geek girl con

Guest Post by Jessica Mason

 

Pros and Cons

Fan conventions are funny things: they look different from inside. It’s actually much easier as an outsider observer to notice trends and take in everything about a con. For instance, I felt like I knew much less about all the panels at SDCC 2014 because I was too busy racing through the San Diego Convention Center and surrounding climes to keep up with Twitter and Tumblr and all the news that was emerging. In a way, that’s what can make a con fun. You are completely enclosed in your little world. There are usually too many people taking up bandwidth to make actually readings tweets and tumblr feasible, and the reception is always crappy, so you get to exist in this nice bubble. You hang out with your fellow fans, make friends, stand in long lines, forget to eat, squee and generally enjoy your time fangirling. And that was to some extent my experience at Geek Girl Con 2014 in Seattle over the 11th and 12th of October, except the real world’s very ugly head kept finding ways to butt in.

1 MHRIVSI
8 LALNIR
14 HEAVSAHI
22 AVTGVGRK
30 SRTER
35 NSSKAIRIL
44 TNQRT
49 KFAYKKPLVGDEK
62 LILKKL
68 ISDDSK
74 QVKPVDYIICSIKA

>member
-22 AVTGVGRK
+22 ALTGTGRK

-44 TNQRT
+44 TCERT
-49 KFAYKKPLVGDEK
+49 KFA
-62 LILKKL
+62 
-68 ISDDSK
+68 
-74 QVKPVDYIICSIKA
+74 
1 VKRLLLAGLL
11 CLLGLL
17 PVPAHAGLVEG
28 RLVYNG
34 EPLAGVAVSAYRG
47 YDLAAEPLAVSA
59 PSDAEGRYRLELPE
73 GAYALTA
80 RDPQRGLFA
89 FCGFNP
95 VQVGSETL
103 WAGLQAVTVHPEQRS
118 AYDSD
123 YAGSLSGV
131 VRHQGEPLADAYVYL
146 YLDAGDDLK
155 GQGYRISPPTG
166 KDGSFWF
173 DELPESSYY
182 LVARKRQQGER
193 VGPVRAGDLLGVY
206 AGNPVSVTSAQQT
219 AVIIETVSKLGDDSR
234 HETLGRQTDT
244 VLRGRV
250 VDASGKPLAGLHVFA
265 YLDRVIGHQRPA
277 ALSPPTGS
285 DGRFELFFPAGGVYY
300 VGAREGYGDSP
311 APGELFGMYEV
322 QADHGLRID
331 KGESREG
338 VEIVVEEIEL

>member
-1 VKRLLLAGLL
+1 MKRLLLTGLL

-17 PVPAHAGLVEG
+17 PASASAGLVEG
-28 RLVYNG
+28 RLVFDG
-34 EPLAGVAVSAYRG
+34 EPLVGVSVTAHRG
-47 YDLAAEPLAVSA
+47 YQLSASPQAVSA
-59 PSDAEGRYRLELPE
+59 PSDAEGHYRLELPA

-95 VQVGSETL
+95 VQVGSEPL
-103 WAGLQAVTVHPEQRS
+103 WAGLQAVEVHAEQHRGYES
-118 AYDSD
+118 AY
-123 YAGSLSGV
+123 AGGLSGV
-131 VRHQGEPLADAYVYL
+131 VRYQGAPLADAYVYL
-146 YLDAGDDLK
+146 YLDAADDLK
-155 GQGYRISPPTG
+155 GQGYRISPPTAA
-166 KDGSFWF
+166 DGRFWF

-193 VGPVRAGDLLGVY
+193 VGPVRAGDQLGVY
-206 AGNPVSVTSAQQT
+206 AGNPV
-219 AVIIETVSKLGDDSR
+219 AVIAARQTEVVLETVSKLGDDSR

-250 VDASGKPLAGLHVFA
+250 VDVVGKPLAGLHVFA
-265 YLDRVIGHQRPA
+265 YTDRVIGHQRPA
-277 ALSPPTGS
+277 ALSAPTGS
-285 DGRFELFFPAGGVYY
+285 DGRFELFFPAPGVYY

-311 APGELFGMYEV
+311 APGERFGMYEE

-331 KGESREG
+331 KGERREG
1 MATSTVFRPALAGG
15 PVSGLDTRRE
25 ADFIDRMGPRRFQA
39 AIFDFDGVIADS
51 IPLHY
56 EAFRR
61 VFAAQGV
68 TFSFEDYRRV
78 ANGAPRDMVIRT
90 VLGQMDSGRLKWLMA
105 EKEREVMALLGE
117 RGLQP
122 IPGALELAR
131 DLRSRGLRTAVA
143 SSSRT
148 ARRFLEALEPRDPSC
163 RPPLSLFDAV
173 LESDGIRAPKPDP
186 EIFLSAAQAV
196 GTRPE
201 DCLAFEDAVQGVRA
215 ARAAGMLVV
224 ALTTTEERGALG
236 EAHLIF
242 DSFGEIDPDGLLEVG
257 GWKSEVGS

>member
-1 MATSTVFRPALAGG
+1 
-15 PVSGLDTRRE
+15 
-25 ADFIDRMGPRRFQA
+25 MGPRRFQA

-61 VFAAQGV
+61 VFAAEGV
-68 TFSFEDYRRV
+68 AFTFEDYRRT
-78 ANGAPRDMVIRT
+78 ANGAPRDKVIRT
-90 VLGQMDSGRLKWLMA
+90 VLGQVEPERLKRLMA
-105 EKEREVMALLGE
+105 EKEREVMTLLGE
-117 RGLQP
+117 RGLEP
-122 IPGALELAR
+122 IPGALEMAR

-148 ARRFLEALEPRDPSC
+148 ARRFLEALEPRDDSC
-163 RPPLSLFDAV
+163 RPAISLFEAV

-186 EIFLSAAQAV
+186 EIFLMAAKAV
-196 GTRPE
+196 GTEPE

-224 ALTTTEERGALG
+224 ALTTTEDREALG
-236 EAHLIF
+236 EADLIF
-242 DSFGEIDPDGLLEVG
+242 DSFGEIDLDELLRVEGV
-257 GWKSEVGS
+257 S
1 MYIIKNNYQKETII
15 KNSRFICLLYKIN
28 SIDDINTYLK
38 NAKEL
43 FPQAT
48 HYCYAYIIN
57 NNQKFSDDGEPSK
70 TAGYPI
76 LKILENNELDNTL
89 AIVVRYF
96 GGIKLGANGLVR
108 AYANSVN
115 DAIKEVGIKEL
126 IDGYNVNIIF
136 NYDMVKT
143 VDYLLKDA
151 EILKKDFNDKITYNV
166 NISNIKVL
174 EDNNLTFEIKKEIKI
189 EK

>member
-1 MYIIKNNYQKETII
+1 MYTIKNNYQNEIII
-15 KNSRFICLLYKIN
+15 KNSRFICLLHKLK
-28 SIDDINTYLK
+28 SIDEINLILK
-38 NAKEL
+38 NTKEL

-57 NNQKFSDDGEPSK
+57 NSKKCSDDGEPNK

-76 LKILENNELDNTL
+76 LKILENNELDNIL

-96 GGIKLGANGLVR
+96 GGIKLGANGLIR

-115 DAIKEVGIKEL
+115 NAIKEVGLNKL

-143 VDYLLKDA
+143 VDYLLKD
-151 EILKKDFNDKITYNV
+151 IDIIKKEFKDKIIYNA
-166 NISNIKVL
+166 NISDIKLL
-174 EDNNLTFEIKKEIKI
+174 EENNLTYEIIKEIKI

To Whom It May Concern,

Fandom is a means of expression, much like the clothes you choose to wear. Choosing what shows to watch or what books to read is not so different than choosing a new pair of shoes. We each have our own criteria: do we pick them because they’re comfortable? Because they’re attractive? Because everyone else has?

The reason I choose my fandoms, and my shoes, are my own and they are no less valid than yours. 

I write in response to recent events in one particular fandom, but what I say concerns all fandoms: the shaming of fans because of their interests not only contributes to the negative stigma of fan culture, it promotes it. When you tell me that I’m not a “real” fan for not having seen every episode or having read the books or shipping a particular couple, you are perpetuating the idea that to participate in fandom, you have to know the specific combination of elements, the “formula,” that makes you a fan.